A walk through the Chichagof is a study in utility. Starting at the bow, what’s called the ‘whale back’ houses the refrigeration unit, hydraulics, generators and backups for the main deck gear. This is a raised set of aluminum platforms with a Transvac system for vacuuming the catch from the seiner’s hold to the sorting and weighing boxes, a computerized tally is made and the catch is distributed to four holds midships capable of a packing 180,000 lbs of salmon. Back towards the house is a mast and booms to shift the “Vac” and relocate ship’s gear. The aft house shelters the main deck spaces including a machine shop, the head and shower, storage and companionway access below to the twin 871 Detroit diesels, propeller shafts, generators and fuel and water tanks. Another companionway leads up to the second deck housing the wheelhouse with its classic spoked wheel and a much more frequently used toggle steering system called a “jog stick” on the starboard side. Aft of that on the port side is the captain’s cabin and an open galley and dining area. Starboard, three small crew cabins.

Dale Hoppen with son Bodhi, on the bow of Chichagof

One of those cabins has toys in it. Dale and his wife, Krista who is co-owner, have two boys, Bodhi who’s three and Beckett just turning one. And in keeping with Dale’s upbringing, the boys go fishing too. Machinery like the Transvac do the much of the work, so Dale only needs three crew members. This season he’ll have his cousin, another deckhand and Krista. When she can take off from her flight attendant duties with Alaska Airlines, Krista brings the boys and the Hoppens go fishing.

  • 7/12/97 08:00 Slowly leave Wood River (Bristol Bay.) Head for Bering Star (Clark’s Point)
    • 08:20 Stuck!
    • 08:40 Free! Continue.
    • 11:15 Arrive Clark’s Point, Unload 18,791 lbs. (salmon) to Bering Star.
    • 1600 Anchored in Wood River.
  • 8/2/97 04:15 Arrive Ester Island Hatchery, (Prince William Sound.) Tie on buoy.
    • 08:05 Standby for Gove Point set.
    • 14:55 Leave bay w/164,306 lbs. pinks (salmon). Head for Seward.

It can be a marathon. Alaska State Fish and Game gauges the vitality of the salmon returning to the Southeast waters with aerial surveys, river fish weirs and catch records. That information dictates the seine openings that last usually from one to three days in designated “Harvest Areas.” Dale will run from 10 to 30 hours to the announced area, get an idea from the seine folk on where best to wait for them, often in Noyes Sound, Sea Otter Sound or Tebnakof Bay, either in protected water or right out on the grounds and then begin to load their catch. The operation takes about a half hour per boat before the Chichagof has a full load, or barring that, night falls and she heads for Petersburg. It’s a 24-hours-a-day race to get the salmon loaded, offloaded, refuel, stock up on the vegetables, (Bodhi likes broccoli and berries), and head out again for the next opening. And this goes on from mid-June to mid-September before Chichagof heads south to Bellingham and home.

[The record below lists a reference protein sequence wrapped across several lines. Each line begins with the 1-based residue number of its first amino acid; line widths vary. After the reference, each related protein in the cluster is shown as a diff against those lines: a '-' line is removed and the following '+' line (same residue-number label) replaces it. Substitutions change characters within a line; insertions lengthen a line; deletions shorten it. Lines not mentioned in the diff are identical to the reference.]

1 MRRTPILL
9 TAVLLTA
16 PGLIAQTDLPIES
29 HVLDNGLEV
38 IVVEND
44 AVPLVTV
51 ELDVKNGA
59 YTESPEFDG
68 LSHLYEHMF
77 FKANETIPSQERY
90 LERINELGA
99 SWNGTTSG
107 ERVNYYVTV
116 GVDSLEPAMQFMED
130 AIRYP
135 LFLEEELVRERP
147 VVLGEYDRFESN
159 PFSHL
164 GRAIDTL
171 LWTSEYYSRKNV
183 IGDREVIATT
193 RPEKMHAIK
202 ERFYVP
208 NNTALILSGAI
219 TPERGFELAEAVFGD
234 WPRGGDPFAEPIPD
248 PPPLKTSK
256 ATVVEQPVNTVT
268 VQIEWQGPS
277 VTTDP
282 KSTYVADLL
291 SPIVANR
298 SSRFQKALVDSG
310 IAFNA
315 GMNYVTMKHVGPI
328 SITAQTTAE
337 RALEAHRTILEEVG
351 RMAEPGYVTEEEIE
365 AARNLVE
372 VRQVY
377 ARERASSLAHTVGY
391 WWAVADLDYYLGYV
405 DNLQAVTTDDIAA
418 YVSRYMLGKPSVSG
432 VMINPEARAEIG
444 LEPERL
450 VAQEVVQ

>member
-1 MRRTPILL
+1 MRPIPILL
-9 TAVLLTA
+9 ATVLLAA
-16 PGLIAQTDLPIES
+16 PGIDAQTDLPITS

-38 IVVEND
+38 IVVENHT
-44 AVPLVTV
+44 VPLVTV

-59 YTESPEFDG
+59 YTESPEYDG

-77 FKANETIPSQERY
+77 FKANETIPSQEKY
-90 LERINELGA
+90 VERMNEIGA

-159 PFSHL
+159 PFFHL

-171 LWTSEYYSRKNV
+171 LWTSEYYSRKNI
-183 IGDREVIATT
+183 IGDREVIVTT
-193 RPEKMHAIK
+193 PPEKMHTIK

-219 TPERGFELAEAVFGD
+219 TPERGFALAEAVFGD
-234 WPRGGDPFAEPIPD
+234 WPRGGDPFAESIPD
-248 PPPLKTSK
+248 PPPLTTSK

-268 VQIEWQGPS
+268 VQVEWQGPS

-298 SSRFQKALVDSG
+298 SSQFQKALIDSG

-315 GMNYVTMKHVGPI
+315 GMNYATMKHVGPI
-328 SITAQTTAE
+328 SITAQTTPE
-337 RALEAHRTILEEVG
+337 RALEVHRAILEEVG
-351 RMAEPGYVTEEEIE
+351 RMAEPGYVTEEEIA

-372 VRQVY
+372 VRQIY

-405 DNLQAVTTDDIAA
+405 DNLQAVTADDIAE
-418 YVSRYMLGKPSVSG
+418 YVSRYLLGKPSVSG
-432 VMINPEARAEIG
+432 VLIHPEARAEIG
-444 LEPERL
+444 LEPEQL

05-Chichagof Travelift caption:

210 tons of Chichagof neatly returns to the water under the care of the Boat Haven Marina lift crew.

In the early afternoon of May 2nd, the Marine Travelift lifted the 210 ton Chichagof off her blocks and, with Dale walking beside her, wheeled her past other hauled out boats to the slipway and into the water. The following morning, timely sunshine, a negligible SW wind, Chichagof, Dale, son Bodhi and dad Guy left Boat Haven for Bellingham and more work to do before the Hoppens head north.

Have a great season Chichagof!

  • 8/19/99 Abeam Sisters (Strait of Georgia, BC, Canada) Sky is dancing with Northern Lights.
  • 9/5/97 18:15 Arrive Ballard Locks
  • 9/6/97 8:30 Tie up at Time Oil
    • 12:00 Crew Off the Boat
    • 17:00 Boat secured.
Chichagof departs for Bellingham.

Sources and related links: Dale Hoppen provided most all the information for this story. Martin Mills helped too. The Norwegian American provided an article on Finn Lepsoe and the Maritime Shipyard where Chichagof was built: https://www.norwegianamerican.com/norwegian-boat-building-in-the-us/. The wartime Barge Self Propelled information came from “Harry Bailey’s WW II Service on a Power Barge” from the National Park Service: https://www.nps.gov/articles/aleu-memoir-bailey.htm. Wikipedia provided background information on the Alaska war theater.

2 COMMENTS

  1. I’ve often admired the Chichagof while trying to imagine the life of the family for whom she is their summer home and livelihood. Thank you, Joel, for telling the story